Somatosensory evoked potentials (SEPs) are brain and spinal cord responses induced by stimulation of peripheral sensory nerves in the limbs or cranial nerves with sensory function. SEP reflects transmission of the afferent volley from the peripheral sensory nerves to the primary somatosensory cortex, through the myelinated dorsal columns and the medial lemniscal pathways. Cortical recording of SEP is considered to be a field potential arising from the cerebral cortex (2). In humans, SEP has been utilized for evaluation of the spinal cord somatosensory conductive function during spinal surgeries (3–5), and intraoperative SEP monitoring was reported to be useful for reduction of post-operative paraplegia by more than 50–60% (4, 6). In humans, intraoperative SEP amplitude of 40% or less caused post-operative neurological deficit (3), and the absence of SEP during spinal surgery led to new complication or neurological loss of function (4, 6). Therefore, a 50% decrease in SEP amplitude during spinal surgeries is reportedly the alarm threshold for spinal cord damage in humans (4, 7).
In dogs, SEP is recorded when electrical stimulation is applied to the peripheral sensory nerve or cranial nerve with sensory function (8–10). Studies have reported that SEP amplitude in dogs is decreased by spinal cord compression and blocked blood supply to the spinal cord (11–13), suggesting that intraoperative SEP examination is a useful tool for monitoring spinal cord integrity during spinal surgery in veterinary medicine. Notably, we previously reported the usefulness of SEP monitoring during cervical operation in dogs (14). However, to the best of our knowledge, there are no reports of intraoperative SEP monitoring being utilized during a thoracolumbar spinal operation in veterinary medicine.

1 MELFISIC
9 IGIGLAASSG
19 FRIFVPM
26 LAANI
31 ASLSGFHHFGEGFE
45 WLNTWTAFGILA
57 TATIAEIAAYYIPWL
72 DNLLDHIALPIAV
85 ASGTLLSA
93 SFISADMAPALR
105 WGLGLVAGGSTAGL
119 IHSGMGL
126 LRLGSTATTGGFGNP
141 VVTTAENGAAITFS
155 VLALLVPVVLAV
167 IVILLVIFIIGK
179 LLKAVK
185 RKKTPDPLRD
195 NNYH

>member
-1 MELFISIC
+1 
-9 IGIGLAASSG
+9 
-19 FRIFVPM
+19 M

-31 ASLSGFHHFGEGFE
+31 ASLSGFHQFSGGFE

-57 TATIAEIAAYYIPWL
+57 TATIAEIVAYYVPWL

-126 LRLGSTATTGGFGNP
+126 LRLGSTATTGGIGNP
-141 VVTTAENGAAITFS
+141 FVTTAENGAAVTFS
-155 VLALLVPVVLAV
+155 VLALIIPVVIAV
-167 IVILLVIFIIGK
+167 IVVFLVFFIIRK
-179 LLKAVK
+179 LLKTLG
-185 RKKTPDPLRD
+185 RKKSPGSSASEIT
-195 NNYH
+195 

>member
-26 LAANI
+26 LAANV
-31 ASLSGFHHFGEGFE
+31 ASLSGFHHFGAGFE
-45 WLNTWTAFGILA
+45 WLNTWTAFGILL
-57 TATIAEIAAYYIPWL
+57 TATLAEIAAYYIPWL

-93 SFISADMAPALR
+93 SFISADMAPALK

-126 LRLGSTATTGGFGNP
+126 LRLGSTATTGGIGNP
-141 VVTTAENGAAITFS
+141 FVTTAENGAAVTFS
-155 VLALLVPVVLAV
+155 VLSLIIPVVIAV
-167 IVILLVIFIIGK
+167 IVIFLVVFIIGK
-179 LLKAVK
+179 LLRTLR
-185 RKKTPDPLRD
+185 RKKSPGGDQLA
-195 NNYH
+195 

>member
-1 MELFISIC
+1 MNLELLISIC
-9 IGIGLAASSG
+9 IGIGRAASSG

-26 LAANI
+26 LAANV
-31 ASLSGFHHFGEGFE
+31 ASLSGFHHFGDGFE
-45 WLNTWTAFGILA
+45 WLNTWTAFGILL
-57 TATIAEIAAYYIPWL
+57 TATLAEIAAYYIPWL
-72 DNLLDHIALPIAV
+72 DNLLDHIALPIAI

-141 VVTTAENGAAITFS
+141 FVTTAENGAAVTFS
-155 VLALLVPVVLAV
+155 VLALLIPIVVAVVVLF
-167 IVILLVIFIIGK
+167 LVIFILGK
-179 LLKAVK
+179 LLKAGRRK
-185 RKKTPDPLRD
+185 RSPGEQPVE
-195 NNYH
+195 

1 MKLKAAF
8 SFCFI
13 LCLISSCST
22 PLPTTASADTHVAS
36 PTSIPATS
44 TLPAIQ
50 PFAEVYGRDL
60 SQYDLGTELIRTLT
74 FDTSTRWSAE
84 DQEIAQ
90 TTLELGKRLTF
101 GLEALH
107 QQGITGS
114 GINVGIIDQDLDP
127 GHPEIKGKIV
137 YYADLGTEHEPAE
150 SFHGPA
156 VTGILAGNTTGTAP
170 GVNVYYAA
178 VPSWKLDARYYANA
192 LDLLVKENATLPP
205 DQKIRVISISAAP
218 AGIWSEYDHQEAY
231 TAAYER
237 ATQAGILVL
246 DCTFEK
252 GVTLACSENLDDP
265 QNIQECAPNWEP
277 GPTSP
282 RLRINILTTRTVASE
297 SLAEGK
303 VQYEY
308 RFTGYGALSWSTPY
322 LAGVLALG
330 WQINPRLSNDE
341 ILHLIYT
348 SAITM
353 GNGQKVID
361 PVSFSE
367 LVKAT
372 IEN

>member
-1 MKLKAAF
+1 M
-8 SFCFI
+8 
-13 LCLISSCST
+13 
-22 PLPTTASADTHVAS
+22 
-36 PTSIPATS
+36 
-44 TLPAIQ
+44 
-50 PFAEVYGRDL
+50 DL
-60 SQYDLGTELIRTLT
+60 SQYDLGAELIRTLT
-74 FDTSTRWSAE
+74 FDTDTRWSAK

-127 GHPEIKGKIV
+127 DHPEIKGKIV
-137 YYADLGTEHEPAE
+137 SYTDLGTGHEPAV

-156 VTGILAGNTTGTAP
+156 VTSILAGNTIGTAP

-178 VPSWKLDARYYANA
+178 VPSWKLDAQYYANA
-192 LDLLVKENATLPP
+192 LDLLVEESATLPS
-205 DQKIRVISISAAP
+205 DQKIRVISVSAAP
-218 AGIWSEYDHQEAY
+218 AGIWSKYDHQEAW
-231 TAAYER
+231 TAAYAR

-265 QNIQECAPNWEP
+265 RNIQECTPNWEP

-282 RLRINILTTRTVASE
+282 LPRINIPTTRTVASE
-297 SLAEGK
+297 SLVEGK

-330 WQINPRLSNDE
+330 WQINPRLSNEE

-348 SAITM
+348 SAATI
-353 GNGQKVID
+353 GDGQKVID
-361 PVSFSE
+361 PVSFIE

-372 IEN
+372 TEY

In this study, we measured the amplitude and latency rates of SEP and evaluated spinal cord integrity during each surgical procedure of hemilaminectomy. Based on the results of this study and previous knowledge of human medicine, we propose that maintaining intraoperative SEP amplitudes >50% of control may help avoid additional spinal cord injury during surgery.
Materials and methods
This study was conducted in a prospective manner. All dogs enrolled in this study were handled in compliance with the Azabu University Animal Experiment Guidelines (April 2000) (17114-2, 191205-5). Dogs were eligible for enrollment after obtaining informed consent from their owners. All surgery was performed under isoflurane anesthesia.
Dogs with thoracolumbar IVDH of clinical grade 2, 3, and 4 that were determined by conventional neurological examination and MRI, and stable SEP was obtained in the pre-operative examination were included in this study. All the cases were diagnosed as Hansen Type 1 intervertebral disk extrusion. Fifty-two dogs (27 males and 25 females) were enrolled between May 2017 and March 2020. The cases showed clinical grade 5 were not enrolled in this study because cortical SEP could not be elicited as reported previously (15). The cases included 41 miniature Dachshunds, 2 Pomeranians, Papillons, Mixes each, and 1 Chihuahua, Beagle, Boston Terrier, Shiba, and Welsh Corgi Pembroke each. Mean ± SD (range) age and body weight were 7.3 ± 2.9 (2–12) years and 6.1 ± 2.0 (3.1–12.6) kg, respectively. The location of disc herniation differed among the dogs as follows: T12–13 (n = 10), T13–L1 (n = 16), L1–2 (n = 19), and L2–3 (n = 7). The cases were classified according to the clinical thoracolumbar IVDH grade, which was assigned based on the severity of clinical signs according to a previously reported classification system as follows (16): grade 2 = ataxia, conscious proprioception deficit, and paraparesis (n = 9); grade 3 = paraplegia (n = 40); and grade 4 = paraplegia with urinary retention and overflow (n = 3).